HARRISBURG (TNS) — Another school district in Pennsylvania has announced that it will not allow students access to their cell phones during the school day.
The Washington School District in western Pennsylvania changed its policy just before the start of the new school year, according to WPXI.
“We don’t just need students physically here,” Washington High School principal Chet Henderson told the news station. “We need students mentally here and engaging our students in the classroom will only enhance their individual success.”
The Ringgold School District announced plans to crack down on cellphone use last week.
“We first looked at different ways to manage cellphones,” Henderson told WPXI. “I’ll be the first to admit that initially I was the one who said, let’s teach students how to be responsible with their cellphones. For example, if they want to use them in hallways, use them in hallways. If you are texting. But just being in class. Listening to teachers, it has become a thing where you see and observe that a lot of class time has become addressing cell phones. Put away your cell phone. I need your attention. And that just takes away from student learning.
The district will use Yondr pouches, which place smartphones in a secure, locked pocket. The district will provide every student in grades 7 through 12 — there are about 650 — a pouch.
At the start of each school day, students should place their phone in the pocket and lock it. They can unlock the pocket at the end of the day using a device near the doors.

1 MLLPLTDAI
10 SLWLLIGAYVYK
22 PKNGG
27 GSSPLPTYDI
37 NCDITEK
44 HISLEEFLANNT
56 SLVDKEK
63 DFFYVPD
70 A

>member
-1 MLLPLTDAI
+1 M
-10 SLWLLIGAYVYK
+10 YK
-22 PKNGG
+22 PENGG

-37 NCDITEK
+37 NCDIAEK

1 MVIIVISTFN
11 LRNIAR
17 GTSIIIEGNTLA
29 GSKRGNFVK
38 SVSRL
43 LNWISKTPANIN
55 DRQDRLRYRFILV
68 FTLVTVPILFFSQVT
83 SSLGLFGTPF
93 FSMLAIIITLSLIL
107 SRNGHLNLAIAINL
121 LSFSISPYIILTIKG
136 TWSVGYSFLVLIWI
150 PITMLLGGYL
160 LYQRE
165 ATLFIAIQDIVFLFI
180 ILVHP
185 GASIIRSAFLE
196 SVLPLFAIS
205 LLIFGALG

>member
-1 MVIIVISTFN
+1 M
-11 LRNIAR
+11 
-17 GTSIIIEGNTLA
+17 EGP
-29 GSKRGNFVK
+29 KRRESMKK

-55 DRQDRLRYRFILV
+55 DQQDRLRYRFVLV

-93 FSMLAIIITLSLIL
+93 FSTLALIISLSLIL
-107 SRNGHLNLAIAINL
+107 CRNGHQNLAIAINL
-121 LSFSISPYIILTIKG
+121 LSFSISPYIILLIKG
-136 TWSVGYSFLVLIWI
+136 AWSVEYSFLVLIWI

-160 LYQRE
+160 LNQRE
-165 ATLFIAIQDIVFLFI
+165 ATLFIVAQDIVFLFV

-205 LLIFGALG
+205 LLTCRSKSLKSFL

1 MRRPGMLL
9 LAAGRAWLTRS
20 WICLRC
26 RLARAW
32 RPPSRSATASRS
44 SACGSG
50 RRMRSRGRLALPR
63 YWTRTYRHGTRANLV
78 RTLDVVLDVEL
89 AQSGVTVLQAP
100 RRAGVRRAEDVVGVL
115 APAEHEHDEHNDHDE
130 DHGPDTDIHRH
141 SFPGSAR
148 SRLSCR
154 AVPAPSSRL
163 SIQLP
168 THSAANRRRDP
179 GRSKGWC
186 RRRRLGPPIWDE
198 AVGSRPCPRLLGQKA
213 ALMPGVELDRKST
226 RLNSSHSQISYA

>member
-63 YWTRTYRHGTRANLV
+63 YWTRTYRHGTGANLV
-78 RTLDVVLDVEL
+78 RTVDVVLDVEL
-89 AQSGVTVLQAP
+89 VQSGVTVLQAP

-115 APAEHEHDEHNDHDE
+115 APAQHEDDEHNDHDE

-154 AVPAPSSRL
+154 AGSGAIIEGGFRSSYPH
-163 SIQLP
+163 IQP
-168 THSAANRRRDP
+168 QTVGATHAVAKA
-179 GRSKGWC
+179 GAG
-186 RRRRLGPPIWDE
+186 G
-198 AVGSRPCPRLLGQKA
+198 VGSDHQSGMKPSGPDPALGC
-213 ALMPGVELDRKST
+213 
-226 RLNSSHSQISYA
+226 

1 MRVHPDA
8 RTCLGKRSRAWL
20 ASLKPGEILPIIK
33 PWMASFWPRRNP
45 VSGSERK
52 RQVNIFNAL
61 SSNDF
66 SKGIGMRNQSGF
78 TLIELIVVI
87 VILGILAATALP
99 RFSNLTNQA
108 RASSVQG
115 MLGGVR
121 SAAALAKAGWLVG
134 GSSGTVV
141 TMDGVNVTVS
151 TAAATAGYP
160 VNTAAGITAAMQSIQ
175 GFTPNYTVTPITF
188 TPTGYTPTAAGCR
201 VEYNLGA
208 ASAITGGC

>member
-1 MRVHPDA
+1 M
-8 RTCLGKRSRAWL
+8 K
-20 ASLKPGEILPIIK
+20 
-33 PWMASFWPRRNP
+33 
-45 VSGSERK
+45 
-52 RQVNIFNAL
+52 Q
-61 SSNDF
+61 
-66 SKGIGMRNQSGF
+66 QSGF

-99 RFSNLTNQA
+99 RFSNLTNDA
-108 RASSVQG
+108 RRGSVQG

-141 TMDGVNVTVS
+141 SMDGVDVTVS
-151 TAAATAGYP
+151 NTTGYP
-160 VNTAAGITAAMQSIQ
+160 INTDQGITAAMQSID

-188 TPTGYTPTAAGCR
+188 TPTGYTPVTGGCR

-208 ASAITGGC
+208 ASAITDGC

Any replacement pouch will cost the student $20.
Some parents and students have expressed concerns that the policy would prevent them from getting in touch with family members in an emergency.
Anna Hyslop, a college student and mother of two, told WPXI that she worries she won’t be able to check her cell phone during the day.
“If one of them were to have an accident,” she said, “I don’t want to have to find out through the office.”
Washington High English teacher Treg Campbell told WPXI he understands these concerns, but cellphones can be detrimental in an emergency.
“Most national safety and security officials say that in an emergency it is most important to keep the phones off and to keep students engaged and to listen to administrations or staff,” said he declared. “In an emergency, students must be quiet. You don’t want to hear pings from phones.
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